Regular marijuana use by teens continues to be a concern

NIDA’s 2012 Monitoring the Future survey shows rates stable or down for most drugs

marijuanaContinued high use of marijuana by the nation’s eighth, 10th and 12th graders combined with a drop in perceptions of its potential harms was revealed in this year’s Monitoring the Future survey, an annual survey of eighth, 10th, and 12th-graders conducted by researchers at the University of Michigan. The survey was carried out in classrooms around the country earlier this year, under a grant from the National Institute on Drug Abuse (NIDA), part of the National Institutes of Health.

The 2012 survey shows that 6.5 percent of high school seniors smoke marijuana daily, up from 5.1 percent five years ago. Nearly 23 percent say they smoked it in the month prior to the survey, and just over 36 percent say they smoked within the previous year. For 10th graders, 3.5 percent said they use marijuana daily, with 17 percent reporting past month use and 28 percent reporting use in the past year. The use escalates after eighth grade, when only 1.1 percent reported daily use, and 6.5 percent reported past month use. More than 11 percent of eighth graders said they used marijuana in the past year.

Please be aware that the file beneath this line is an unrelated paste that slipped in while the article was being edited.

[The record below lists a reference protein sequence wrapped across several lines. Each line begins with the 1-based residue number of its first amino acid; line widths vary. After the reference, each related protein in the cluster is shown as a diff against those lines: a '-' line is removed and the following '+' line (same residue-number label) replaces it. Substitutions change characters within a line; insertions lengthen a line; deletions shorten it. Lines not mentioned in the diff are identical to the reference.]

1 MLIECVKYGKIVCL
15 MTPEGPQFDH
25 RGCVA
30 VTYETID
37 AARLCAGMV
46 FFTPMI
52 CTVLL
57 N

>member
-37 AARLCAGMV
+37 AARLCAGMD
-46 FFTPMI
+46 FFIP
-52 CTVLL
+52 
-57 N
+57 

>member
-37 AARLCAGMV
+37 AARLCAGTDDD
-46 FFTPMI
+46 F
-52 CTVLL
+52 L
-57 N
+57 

The Monitoring the Future survey also showed that teens’ perception of marijuana’s harmfulness is down, which can signal future increases in use. Only 41.7 percent of eighth graders see occasional use of marijuana as harmful; 66.9 percent see regular use as harmful. Both rates are at the lowest since the survey began tracking risk perception for this age group in 1991. As teens get older, their perception of risk diminishes. Only 20.6 percent of 12th graders see occasional use as harmful (the lowest since 1983), and 44.1 percent see regular use as harmful, the lowest since 1979.

A 38-year NIH-funded study, published this year in the Proceedings of the National Academy of Sciences, showed that people who used cannabis heavily in their teens and continued through adulthood showed a significant drop in IQ between the ages of 13 and 38—an average of eight points for those who met criteria for cannabis dependence. Those who used marijuana heavily before age 18 (when the brain is still developing) showed impaired mental abilities even after they quit taking the drug. These findings are consistent with other studies showing a link between prolonged marijuana use and cognitive or neural impairment.